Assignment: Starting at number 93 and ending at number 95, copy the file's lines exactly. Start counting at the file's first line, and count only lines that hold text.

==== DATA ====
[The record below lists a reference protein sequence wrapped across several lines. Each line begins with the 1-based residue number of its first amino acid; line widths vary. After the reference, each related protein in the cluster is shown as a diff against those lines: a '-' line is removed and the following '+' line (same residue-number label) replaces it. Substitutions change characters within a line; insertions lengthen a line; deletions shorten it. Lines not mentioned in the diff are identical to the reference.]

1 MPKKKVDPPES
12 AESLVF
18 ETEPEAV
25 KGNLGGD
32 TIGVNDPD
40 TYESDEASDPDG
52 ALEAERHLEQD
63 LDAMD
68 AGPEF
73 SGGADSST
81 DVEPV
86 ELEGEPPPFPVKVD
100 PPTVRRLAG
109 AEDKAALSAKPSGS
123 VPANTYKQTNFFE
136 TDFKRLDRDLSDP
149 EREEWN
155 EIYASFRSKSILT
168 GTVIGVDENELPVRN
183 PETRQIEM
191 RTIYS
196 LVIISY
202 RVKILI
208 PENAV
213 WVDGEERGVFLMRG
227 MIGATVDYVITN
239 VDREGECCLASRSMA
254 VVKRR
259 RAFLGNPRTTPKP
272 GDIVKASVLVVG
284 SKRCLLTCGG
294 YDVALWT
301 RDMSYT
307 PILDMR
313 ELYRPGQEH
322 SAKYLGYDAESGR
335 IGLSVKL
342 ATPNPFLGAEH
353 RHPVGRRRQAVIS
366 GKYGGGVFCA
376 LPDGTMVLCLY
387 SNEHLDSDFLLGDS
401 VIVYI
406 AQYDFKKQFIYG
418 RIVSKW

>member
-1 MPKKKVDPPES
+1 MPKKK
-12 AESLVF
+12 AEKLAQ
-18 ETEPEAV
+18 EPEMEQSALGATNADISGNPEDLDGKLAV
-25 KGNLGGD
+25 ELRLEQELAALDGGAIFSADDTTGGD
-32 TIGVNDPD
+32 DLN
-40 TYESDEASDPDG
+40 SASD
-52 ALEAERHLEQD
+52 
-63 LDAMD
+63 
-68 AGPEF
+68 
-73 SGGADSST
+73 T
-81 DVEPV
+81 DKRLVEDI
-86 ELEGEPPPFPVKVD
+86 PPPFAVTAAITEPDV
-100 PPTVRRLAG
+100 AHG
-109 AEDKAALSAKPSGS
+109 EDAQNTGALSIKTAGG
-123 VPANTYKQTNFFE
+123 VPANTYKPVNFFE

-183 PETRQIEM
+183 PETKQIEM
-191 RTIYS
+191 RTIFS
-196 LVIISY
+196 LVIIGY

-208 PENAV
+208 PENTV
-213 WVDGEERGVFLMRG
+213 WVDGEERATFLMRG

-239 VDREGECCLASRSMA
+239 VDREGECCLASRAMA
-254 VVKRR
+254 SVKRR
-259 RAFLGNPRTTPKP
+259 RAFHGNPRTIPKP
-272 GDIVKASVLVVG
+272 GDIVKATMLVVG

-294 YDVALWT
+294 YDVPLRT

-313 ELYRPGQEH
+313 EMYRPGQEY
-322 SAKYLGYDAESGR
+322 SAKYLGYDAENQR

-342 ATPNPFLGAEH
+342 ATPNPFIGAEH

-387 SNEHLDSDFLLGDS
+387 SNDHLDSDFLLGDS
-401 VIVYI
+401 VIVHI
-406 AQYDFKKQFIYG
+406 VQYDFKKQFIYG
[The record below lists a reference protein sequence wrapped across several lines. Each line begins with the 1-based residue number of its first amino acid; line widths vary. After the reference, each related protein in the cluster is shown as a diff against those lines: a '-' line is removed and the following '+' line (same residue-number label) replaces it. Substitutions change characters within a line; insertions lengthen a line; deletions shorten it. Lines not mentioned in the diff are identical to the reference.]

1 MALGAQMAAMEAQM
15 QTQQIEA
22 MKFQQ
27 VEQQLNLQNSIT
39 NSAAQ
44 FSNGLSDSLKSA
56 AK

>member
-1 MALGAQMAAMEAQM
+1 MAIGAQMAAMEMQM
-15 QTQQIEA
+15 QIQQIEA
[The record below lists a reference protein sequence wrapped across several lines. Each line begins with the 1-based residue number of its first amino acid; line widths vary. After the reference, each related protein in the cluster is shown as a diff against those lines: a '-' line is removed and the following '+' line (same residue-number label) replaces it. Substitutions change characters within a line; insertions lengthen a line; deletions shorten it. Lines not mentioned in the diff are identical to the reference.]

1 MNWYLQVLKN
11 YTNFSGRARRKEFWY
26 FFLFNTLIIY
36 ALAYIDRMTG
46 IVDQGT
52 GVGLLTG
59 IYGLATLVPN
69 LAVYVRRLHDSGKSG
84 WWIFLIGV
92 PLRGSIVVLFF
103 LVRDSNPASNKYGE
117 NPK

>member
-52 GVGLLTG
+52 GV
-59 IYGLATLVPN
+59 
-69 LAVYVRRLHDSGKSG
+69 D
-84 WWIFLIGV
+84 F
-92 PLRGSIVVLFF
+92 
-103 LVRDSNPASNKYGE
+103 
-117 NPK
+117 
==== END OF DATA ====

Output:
+259 RAFHGNPRTIPKP
-272 GDIVKASVLVVG
+272 GDIVKATMLVVG